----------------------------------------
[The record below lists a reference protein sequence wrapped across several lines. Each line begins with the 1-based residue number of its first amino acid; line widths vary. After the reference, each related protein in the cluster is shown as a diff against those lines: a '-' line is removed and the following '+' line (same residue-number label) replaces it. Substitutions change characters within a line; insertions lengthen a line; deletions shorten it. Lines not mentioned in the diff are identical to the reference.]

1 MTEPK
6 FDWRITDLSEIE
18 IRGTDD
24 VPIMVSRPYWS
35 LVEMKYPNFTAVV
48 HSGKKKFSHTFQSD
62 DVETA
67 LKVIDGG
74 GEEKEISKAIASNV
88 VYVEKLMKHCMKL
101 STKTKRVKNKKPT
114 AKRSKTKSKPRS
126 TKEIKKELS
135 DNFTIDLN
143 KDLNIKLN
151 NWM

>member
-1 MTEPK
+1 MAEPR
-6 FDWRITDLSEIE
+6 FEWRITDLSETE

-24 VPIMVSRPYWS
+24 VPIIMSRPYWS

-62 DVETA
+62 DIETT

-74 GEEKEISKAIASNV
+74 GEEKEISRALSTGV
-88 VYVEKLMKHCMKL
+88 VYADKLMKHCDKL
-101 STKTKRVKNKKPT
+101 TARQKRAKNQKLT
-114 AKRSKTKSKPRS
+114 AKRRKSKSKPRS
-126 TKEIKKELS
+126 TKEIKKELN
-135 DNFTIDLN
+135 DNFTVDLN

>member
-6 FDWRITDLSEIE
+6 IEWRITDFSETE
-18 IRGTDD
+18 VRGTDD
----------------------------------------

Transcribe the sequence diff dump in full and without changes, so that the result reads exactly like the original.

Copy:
[The record below lists a reference protein sequence wrapped across several lines. Each line begins with the 1-based residue number of its first amino acid; line widths vary. After the reference, each related protein in the cluster is shown as a diff against those lines: a '-' line is removed and the following '+' line (same residue-number label) replaces it. Substitutions change characters within a line; insertions lengthen a line; deletions shorten it. Lines not mentioned in the diff are identical to the reference.]

1 MTEPK
6 FDWRITDLSEIE
18 IRGTDD
24 VPIMVSRPYWS
35 LVEMKYPNFTAVV
48 HSGKKKFSHTFQSD
62 DVETA
67 LKVIDGG
74 GEEKEISKAIASNV
88 VYVEKLMKHCMKL
101 STKTKRVKNKKPT
114 AKRSKTKSKPRS
126 TKEIKKELS
135 DNFTIDLN
143 KDLNIKLN
151 NWM

>member
-1 MTEPK
+1 MAEPR
-6 FDWRITDLSEIE
+6 FEWRITDLSETE

-24 VPIMVSRPYWS
+24 VPIIMSRPYWS

-62 DVETA
+62 DIETT

-74 GEEKEISKAIASNV
+74 GEEKEISRALSTGV
-88 VYVEKLMKHCMKL
+88 VYADKLMKHCDKL
-101 STKTKRVKNKKPT
+101 TARQKRAKNQKLT
-114 AKRSKTKSKPRS
+114 AKRRKSKSKPRS
-126 TKEIKKELS
+126 TKEIKKELN
-135 DNFTIDLN
+135 DNFTVDLN

>member
-6 FDWRITDLSEIE
+6 IEWRITDFSETE
-18 IRGTDD
+18 VRGTDD